Hussain’s worry finds an echo in the opinions of SN Razvi, founder chairperson of Imamiya Mission. Razvi runs a school for the children of Chochut with his wife. He welcomes the move to declare Ladakh a UT, but has his reservations about the lifting of Art 35A and 370. He says that Ladakhi Muslims were not supporting the demand for a UT unless Kargil and Leh were accounted for together. The reason, he says, is that while Muslims are a minority in Leh, they are a majority in Kargil. “In Leh and Kargil, Muslims account for 46%,” he says.
Apart from the land and ecological problems, he hopes that the UT status comes with Scheduled Tribe status the people. “As part of Jammu and Kashmir, we were given a special reservation. I wonder if they will retain that,” says Razvi.
A few kilometres away from Chochut, in Mattho village, the jubilations are louder. Ladakh MP Jamyang Tsering Namgyal was born and brought up here. While Namgyal is busy preparing for a festival in another part of Ladakh, his father, 61-year-old Tenzin Dorjee is helping people haul some furniture into a shop. He has just come back from a medical camp organised by the Indian Army. “We are finally free from Kashmir, what could be better,” he says.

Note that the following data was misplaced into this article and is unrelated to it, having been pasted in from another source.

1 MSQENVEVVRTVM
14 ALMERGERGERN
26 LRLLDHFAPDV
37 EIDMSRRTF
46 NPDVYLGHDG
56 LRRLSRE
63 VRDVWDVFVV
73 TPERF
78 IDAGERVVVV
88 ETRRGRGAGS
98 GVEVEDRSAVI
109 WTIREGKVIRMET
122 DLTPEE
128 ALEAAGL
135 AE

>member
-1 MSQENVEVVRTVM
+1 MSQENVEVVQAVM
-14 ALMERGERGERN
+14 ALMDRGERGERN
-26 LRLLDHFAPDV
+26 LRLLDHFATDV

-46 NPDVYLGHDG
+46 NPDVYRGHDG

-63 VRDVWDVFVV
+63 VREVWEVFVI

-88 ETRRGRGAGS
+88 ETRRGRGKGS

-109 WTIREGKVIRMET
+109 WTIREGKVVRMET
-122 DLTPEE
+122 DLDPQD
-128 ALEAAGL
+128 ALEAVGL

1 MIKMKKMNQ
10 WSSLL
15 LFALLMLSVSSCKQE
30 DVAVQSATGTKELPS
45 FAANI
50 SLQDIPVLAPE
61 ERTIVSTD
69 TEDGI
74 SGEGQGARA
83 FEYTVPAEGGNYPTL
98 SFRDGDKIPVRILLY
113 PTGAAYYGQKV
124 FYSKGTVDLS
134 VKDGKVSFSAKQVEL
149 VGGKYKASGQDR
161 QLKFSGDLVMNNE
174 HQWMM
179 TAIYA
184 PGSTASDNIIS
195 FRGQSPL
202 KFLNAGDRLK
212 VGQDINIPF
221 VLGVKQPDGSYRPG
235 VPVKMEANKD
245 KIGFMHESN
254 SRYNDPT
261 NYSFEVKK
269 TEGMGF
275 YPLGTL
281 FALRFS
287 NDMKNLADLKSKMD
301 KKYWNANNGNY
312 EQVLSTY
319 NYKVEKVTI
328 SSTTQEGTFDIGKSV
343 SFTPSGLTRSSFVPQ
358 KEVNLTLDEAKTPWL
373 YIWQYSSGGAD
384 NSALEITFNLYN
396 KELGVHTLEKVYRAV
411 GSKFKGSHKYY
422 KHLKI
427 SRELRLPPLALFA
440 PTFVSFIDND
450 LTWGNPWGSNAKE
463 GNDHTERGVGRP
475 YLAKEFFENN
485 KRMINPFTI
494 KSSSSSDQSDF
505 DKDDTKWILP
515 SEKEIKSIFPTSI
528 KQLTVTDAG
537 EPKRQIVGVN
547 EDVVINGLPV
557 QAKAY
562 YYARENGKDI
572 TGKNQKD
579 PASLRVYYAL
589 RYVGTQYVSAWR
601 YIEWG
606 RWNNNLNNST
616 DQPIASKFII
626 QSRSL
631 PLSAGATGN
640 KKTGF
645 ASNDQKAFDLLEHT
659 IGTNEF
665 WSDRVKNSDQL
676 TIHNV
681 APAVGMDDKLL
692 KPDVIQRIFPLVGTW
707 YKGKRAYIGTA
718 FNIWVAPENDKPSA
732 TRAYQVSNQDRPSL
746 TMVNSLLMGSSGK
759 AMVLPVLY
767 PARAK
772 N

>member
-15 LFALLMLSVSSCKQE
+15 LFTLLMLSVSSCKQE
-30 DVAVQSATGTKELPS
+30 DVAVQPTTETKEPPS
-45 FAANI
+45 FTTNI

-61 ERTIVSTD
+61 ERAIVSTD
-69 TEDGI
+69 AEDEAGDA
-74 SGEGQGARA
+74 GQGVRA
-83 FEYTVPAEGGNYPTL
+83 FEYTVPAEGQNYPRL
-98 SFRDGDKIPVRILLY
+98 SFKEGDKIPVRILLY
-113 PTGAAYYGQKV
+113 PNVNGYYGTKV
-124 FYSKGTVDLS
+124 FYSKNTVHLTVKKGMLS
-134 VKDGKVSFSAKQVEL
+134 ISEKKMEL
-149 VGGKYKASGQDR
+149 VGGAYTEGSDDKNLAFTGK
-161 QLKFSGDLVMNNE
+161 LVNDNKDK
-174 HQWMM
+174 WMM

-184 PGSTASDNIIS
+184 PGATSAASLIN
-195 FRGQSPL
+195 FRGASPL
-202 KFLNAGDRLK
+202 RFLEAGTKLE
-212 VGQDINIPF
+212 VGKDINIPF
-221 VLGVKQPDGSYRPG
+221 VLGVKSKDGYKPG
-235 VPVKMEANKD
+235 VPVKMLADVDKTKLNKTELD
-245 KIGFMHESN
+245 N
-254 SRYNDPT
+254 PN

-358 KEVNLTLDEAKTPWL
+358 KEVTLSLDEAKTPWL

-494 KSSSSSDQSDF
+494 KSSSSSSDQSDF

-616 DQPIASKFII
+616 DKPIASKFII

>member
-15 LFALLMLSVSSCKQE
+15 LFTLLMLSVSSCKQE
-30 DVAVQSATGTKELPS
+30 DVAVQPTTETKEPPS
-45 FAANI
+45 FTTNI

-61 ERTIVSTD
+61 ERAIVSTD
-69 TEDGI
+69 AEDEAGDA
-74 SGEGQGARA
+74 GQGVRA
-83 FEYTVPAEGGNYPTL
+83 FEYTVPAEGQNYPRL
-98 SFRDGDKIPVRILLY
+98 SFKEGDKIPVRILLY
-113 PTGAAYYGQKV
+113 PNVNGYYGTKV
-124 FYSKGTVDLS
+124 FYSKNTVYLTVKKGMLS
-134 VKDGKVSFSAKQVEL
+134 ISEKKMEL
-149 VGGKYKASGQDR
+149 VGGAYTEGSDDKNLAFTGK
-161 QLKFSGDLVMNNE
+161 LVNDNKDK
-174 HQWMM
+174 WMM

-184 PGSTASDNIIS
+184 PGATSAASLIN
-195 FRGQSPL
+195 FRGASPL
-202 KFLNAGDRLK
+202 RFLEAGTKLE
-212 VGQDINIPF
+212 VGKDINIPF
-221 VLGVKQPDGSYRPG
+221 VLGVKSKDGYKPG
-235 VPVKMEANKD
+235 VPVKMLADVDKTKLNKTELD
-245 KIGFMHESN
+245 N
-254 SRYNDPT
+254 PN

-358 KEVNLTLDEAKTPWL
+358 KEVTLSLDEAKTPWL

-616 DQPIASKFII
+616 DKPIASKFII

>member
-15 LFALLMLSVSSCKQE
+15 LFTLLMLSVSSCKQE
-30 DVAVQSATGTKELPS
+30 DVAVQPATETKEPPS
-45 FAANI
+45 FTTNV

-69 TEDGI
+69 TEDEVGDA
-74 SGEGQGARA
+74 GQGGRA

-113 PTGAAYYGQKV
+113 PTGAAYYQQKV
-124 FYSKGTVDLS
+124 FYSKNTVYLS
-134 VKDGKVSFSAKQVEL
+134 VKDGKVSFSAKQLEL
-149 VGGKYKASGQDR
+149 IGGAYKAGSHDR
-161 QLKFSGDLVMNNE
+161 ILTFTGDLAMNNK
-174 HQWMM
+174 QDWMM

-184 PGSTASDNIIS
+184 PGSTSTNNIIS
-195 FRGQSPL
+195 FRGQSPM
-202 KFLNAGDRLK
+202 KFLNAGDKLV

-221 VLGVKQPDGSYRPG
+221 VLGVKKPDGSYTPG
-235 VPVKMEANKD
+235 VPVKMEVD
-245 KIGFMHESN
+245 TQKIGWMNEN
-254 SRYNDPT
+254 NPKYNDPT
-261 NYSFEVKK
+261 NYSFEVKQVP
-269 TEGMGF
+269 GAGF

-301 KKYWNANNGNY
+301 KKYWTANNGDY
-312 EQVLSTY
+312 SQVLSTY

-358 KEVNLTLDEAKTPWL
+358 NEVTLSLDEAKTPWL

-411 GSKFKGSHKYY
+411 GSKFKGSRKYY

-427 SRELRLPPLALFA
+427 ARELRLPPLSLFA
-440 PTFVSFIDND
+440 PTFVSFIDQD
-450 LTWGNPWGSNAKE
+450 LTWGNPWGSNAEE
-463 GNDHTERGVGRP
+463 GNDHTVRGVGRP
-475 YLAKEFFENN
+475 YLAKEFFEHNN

His son’s new-found fame notwithstanding, Dorjee wants his son to come back and lend a helping hand in the family’s farm.
Despite his gratitude to his party, the Bharatiya Janata Party, for the new UT status to Ladakh, Namgya has sent a memorandum to union tribal affairs minister Arjun Munda, who was in Ladakh to inaugurate the Centre’s first outreach after the announcement -- a tribal festival. In the memorandum, Namgyal echoes an old demand for the region to be given ‘Tribal Area’ status under Article 244 and bring it under the provision of sixth schedule.
“The proximity of the Pakistan and China border and the presence of Indian Army and paramilitary forces underlines the strategic importance of this region and the vulnerability of the people,” Namgyal writes in his memorandum.